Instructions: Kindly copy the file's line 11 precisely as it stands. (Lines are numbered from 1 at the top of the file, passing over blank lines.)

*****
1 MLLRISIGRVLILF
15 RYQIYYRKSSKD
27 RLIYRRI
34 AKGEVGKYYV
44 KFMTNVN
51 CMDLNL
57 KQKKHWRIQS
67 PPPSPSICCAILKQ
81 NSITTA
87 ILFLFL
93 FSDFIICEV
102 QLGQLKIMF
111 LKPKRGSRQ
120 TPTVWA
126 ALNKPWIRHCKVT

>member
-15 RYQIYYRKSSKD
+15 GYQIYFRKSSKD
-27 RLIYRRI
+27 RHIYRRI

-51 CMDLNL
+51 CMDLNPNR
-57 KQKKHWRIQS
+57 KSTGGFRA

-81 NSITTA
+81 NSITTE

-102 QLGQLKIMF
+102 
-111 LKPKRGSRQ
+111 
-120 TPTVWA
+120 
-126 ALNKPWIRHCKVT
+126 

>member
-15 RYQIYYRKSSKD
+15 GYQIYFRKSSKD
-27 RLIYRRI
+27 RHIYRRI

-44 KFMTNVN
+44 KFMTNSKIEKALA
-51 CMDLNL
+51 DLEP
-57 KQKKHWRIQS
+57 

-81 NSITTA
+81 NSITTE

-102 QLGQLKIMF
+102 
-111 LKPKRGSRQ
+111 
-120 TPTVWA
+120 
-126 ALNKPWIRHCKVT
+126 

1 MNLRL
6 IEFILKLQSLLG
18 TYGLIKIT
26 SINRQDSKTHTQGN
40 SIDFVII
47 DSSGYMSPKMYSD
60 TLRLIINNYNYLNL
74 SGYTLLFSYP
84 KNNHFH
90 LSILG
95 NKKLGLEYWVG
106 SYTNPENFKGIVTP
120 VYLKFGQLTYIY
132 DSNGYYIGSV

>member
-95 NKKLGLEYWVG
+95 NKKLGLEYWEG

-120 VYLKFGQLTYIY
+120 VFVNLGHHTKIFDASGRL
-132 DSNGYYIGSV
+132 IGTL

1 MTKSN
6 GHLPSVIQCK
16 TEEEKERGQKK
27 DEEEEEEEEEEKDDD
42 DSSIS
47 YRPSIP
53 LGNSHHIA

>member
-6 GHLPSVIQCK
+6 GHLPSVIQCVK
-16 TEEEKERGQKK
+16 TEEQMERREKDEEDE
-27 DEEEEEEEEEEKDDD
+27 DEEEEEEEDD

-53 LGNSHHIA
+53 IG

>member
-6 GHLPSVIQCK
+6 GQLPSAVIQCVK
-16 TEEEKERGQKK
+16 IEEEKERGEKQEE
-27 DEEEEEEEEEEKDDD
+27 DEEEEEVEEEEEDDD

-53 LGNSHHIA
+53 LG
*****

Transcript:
93 FSDFIICEV